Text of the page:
Indeed, “the wild beast spares its relatives with similar markings,” yet when brought into intimate contact humans slaughter one another with no apparent discrimination. The city that had been the image of human co-operation has become instead the image of senseless hatred. First the god, then the demon. It is because our hopes for the city are so great that we turn against it so fiercely when those hopes are disappointed.
And transformation: few return from the city unchanged. How often the Bildungsroman concerns the boy from the provinces whom the city makes almost unrecognizable to friends and family. Tom Rakewell, in Hogarth’s series of paintings The Rake’s Progress, may stand for them all, as may, equally, Balzac’s Eugene Rastignac or Dostoevsky’s Raskolnikov. On the other side we find the countless stories of those raised on strict morals and narrow perspectives who come to the city and find their vocational or sexual bliss. In our myths of the city fortunes are made or lives ruined; rarely does anything less momentous occur.
(for other entries in this series, click the citymeditation tag below)
Jeffrey Selingo, who has written a book about American colleges and universities, says: “One of the fears, and one of my fears, is that we might become a country where the next generation is less educated than the generation that preceded it.”
A major part of the problem is that colleges and universities have invested more strenuously in amenities than in education, with the assumption that students absorbed in the delights of their dining halls and climbing walls won’t notice that their teachers are largely underpaid adjuncts who have to jump from course to course and college to college to try to get something close to minimum-wage levels of pay. (Consider this: “About 70 percent of the instructional faculty at all colleges is off the tenure track, whether as part-timers or full-timers, a proportion that has crept higher over the past decade.”)
You want to think some about amenities? Then read Freddie DeBoer’s account of his visit to the France A Cordova Recreational Sports Center at Purdue University.
The Cordova Recreational Sports Center is five stories and about 338,000 square feet— not a misprint— of Gleaming Fitness Palace. I don’t say “gleaming” loosely. Like most new construction at American universities, the GFP is a beautiful melding of glass and steel, designed, no doubt, by some pricey architect.
It really is lovely to look at. It looks like… money.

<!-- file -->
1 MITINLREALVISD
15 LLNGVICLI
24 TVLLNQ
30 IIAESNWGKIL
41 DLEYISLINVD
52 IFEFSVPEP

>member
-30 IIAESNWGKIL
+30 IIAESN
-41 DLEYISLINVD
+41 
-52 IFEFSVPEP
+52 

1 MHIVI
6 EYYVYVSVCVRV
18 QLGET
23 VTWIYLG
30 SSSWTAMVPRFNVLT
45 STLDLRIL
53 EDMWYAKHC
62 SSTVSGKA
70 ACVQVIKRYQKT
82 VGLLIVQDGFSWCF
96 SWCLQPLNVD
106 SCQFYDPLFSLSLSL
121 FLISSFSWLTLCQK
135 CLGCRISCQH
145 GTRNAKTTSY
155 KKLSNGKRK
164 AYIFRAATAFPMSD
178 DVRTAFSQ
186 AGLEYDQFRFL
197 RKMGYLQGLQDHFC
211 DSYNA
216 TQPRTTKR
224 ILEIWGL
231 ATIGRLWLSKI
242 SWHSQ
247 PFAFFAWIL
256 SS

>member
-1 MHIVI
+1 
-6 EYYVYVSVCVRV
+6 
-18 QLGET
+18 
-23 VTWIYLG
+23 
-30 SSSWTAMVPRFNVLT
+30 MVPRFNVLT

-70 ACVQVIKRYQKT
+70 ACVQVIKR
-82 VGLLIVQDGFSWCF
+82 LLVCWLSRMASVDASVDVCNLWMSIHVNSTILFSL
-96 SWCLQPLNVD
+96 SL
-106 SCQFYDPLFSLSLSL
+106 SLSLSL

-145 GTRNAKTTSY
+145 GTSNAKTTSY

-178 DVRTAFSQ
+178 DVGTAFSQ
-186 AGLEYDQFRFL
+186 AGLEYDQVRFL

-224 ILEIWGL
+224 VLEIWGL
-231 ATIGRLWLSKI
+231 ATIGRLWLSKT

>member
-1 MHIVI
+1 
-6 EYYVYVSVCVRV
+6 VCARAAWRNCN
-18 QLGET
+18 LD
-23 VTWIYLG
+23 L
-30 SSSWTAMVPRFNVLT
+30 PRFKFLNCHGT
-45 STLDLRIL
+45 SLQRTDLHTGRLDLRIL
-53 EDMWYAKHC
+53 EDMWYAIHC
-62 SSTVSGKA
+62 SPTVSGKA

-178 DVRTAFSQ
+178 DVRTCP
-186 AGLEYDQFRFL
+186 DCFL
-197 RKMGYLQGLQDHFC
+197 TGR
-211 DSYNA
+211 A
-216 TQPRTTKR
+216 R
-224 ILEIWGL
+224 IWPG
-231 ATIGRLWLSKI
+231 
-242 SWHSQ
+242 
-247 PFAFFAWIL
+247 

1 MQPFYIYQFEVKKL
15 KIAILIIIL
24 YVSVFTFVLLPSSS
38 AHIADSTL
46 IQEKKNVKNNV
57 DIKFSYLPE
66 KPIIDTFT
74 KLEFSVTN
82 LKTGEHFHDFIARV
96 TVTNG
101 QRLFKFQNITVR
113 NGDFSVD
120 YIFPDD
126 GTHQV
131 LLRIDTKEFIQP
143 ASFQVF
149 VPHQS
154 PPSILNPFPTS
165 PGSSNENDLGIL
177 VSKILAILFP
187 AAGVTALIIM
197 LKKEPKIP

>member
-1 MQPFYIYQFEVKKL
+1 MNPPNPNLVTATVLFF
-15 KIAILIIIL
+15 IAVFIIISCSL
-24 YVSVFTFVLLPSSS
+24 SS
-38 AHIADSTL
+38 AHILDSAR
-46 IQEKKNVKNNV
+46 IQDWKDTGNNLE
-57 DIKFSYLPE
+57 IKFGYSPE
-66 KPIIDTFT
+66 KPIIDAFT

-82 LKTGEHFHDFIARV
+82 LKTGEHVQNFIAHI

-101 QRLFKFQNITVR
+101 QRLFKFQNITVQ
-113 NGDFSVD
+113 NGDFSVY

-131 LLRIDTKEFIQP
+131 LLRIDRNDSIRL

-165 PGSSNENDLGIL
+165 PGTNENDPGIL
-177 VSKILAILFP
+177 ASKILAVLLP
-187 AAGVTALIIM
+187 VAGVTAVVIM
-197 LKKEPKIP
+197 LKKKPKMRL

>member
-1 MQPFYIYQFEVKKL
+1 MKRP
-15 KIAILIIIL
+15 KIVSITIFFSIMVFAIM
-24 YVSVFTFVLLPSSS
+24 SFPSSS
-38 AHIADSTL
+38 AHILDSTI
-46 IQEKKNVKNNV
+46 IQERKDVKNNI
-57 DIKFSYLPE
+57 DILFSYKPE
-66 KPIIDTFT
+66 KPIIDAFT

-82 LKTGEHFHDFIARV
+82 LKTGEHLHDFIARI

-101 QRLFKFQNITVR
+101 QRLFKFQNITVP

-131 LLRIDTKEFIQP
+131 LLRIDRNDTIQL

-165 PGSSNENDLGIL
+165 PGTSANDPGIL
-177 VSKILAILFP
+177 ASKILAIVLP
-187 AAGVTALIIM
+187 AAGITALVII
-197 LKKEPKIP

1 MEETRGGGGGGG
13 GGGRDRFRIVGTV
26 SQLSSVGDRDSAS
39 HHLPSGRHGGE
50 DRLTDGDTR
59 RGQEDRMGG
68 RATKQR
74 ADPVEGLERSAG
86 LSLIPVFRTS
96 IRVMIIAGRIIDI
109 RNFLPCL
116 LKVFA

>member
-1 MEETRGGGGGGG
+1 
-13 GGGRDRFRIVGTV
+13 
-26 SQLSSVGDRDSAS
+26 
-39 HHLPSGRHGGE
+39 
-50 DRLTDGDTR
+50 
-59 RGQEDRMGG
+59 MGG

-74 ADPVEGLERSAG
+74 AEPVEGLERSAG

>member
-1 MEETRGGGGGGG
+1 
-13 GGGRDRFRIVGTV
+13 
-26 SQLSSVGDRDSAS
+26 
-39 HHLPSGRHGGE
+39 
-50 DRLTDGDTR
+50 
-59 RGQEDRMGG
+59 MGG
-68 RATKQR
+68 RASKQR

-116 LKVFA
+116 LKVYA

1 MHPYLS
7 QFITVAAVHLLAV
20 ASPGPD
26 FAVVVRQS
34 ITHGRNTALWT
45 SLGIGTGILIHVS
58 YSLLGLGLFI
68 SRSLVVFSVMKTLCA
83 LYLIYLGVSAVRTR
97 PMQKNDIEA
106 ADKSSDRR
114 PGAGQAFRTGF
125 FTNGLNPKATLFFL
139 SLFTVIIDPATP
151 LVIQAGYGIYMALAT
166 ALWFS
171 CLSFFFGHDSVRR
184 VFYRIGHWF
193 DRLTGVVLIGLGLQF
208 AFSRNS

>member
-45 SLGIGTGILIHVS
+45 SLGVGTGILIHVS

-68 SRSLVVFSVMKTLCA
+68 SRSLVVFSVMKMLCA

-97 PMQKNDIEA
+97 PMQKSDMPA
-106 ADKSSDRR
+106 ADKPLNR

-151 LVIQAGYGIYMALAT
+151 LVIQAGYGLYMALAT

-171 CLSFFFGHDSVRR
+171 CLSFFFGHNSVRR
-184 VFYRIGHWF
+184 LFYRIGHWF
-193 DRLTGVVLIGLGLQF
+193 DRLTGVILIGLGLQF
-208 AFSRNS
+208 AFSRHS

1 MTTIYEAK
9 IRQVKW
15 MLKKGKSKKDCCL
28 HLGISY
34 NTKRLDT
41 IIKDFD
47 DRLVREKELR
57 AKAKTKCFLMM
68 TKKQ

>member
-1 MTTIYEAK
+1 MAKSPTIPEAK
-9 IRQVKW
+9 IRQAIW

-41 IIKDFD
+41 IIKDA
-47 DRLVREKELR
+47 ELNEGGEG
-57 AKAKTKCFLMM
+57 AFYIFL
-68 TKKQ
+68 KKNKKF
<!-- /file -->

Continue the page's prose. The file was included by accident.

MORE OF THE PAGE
But why is the investing in such amenities problematic? Because colleges borrowed heavily to create them at a very bad time to go deeply into debt, and in the naïve belief that their amenities would be uniquely wonderful. But if everyone is doing it, or has already done it, then the amenities cancel each other out, leaving schools with the old problem: how do we distinguish what we have to offer from what everyone else has to offer?
How about this? Maybe someone could have the imagination to say: By the quality of our teaching. I am waiting for some bold college president to come forth and say, “You won’t find especially nice dorms at our college. They’re clean and neat, but there’s nothing fancy about them. We don’t have a climbing wall. Our food services offer simple food, made as often as possible with fresh ingredients, but we couldn’t call it gourmet eating. There are no 55-inch flat-screen TVs in the lounges of our dorms. We don’t have these amenities because we decided instead to invest in full-time, permanent faculty who are genuinely dedicated to teaching and advising you well and preparing you for life after college. So if you want the state-of-the-art rec center, that’s cool, but just remember that the price you’ll pay for that is to have most of your classes taught by graduate students and contingent faculty, the first of whom won’t have the experience and the second of whom won’t have the time to be the kind of teachers you need (even when, as is often the case, they really want to be). Our priorities here are pretty much the reverse of those that dominate many other schools. So think about that, and make a wise decision.”